Those interested in the refinance program should contact a lender and specifically request information about the Making Home Affordable Refinance application process. Prior to making this phone call, it is helpful to gather pertinent information, such as monthly gross income, most recent tax returns, debt and second mortgage information, if applicable.

Making Home Affordable Modification Program

The Making Home Affordable Modification Program was designed to assist borrowers who are having difficulty paying their monthly loans or who have fallen behind on their mortgage payments. This program is available to borrowers who have loans that are not owned or backed by mortgage lenders Freddie Mac or Fannie Mae. To qualify for these loans, borrowers must meet five criteria:

  • Must own and occupy a one- to four-unit property
  • Must have an outstanding mortgage balance of no more than $729,750
  • Must hold a current loan that commenced on or prior to Jan. 1, 2009
  • Must have comprehensive mortgage payments, which include taxes, insurance and association dues, that are in excess of 31 percent of the pre-tax monthly income
  • Must be unable to pay current mortgage because of marked changes in income or expenses

 

This program is available to people who hold second mortgages; however, the program only applies to the first mortgage. Lenders may lower mortgage interest rates to 2 percent if necessary. Also, as part of this program, borrowers who make payments on time will receive financial rewards from the federal government, which are applied to the mortgage principal. Homeowners who are interested in this program should gather the same documents and information recommended for the Making Home Affordable Refinance Program. In addition, borrowers must write a letter explaining why they are unable to meet their current monthly mortgage payments.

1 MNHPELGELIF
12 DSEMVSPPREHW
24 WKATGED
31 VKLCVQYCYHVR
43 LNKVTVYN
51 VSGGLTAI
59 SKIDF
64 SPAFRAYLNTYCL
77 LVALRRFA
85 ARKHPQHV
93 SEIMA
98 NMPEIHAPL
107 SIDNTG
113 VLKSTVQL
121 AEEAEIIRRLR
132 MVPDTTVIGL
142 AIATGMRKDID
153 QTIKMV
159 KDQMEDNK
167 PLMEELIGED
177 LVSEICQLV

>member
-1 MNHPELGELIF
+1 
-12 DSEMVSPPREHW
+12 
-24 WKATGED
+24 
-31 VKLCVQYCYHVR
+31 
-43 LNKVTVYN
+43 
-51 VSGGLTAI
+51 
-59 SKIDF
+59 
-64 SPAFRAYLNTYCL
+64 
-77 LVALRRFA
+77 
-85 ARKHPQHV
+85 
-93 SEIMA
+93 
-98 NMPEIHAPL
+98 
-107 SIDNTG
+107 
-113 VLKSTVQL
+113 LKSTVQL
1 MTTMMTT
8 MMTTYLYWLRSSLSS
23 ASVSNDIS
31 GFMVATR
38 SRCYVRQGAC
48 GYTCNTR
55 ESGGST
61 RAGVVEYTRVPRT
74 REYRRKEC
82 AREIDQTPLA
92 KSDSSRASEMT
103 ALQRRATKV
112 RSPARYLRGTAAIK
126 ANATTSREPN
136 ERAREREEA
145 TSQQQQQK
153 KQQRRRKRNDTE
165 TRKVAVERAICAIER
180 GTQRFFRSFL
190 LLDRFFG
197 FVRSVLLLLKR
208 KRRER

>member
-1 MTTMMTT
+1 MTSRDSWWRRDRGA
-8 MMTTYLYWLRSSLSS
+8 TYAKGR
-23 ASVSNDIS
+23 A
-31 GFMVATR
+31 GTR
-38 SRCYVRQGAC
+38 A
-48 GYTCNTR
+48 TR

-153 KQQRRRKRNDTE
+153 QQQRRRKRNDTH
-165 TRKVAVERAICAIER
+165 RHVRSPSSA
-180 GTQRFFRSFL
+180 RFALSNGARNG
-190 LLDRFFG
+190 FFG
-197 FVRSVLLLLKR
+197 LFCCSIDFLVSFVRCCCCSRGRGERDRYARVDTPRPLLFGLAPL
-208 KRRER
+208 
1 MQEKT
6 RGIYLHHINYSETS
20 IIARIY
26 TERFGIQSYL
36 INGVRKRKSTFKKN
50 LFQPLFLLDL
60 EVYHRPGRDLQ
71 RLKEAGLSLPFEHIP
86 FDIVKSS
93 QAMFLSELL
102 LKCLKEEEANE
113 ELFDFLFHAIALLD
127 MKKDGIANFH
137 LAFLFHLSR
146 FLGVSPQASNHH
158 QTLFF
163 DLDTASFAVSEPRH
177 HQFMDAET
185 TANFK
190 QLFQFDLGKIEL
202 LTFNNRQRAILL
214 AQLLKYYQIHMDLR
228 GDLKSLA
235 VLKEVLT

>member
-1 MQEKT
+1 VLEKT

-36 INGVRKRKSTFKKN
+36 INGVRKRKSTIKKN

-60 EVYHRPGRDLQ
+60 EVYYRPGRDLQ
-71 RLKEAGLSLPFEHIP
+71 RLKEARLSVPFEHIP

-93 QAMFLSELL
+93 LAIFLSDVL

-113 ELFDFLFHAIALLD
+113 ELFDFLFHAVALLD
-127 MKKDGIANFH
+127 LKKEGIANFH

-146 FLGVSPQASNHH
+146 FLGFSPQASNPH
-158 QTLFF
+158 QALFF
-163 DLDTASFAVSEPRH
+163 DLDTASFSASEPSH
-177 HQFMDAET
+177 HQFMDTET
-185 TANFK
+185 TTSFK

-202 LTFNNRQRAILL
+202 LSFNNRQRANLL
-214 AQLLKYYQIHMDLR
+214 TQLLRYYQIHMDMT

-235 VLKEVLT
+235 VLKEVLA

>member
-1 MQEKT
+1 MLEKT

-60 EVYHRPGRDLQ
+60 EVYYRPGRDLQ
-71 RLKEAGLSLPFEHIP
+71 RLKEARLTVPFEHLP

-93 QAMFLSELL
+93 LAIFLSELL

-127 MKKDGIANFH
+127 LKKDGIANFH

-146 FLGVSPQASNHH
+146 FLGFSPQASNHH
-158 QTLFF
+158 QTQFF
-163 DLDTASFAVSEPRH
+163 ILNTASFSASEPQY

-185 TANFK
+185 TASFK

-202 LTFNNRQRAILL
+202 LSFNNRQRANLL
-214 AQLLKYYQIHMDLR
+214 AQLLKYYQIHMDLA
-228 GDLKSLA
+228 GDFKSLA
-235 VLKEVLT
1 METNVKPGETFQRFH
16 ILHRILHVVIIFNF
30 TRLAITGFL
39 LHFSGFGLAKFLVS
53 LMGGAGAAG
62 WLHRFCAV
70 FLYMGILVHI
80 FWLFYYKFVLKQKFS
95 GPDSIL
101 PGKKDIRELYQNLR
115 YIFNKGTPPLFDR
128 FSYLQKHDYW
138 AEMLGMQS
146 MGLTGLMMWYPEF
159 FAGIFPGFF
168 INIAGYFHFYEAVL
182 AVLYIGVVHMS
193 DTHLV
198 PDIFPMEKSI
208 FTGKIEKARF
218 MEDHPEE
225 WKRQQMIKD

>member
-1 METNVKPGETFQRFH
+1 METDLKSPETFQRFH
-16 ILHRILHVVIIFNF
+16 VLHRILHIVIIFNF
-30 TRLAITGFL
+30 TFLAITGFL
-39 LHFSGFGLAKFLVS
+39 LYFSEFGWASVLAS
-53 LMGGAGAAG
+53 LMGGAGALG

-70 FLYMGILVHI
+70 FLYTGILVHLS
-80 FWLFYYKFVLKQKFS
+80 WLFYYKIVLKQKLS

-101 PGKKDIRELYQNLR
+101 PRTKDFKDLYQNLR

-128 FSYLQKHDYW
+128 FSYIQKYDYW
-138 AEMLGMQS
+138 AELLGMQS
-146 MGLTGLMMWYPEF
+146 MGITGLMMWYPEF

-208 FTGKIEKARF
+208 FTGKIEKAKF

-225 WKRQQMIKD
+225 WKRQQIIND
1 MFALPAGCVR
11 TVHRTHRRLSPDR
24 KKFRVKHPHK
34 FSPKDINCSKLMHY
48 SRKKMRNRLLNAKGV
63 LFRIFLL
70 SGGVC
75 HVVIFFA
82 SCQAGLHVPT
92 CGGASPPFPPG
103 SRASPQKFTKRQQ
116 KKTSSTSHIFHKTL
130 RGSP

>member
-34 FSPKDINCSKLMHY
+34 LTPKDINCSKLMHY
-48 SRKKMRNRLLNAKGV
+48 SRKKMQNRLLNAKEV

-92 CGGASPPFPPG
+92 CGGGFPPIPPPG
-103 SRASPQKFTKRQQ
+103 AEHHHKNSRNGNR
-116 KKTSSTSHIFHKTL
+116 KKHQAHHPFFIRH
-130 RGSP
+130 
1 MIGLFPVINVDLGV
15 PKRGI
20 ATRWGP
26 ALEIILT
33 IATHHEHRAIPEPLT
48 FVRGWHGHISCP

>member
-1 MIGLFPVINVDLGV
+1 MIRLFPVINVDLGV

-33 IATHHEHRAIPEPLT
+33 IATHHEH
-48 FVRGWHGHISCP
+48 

Neighborhood Assistance Corporation of America

The Neighborhood Assistance Corporation of America (NACA) is a nonprofit advocacy and homeownership organization that supports affordable home ownership in both rural and urban neighborhoods across the United States. Through NACA, homebuyers can obtain mortgages with low interest rates, no down payment, no closing costs, no fees and relaxed credit requirements. In order to be eligible for the programs NACA offers, homeowners must meet certain eligibility requirements, such as: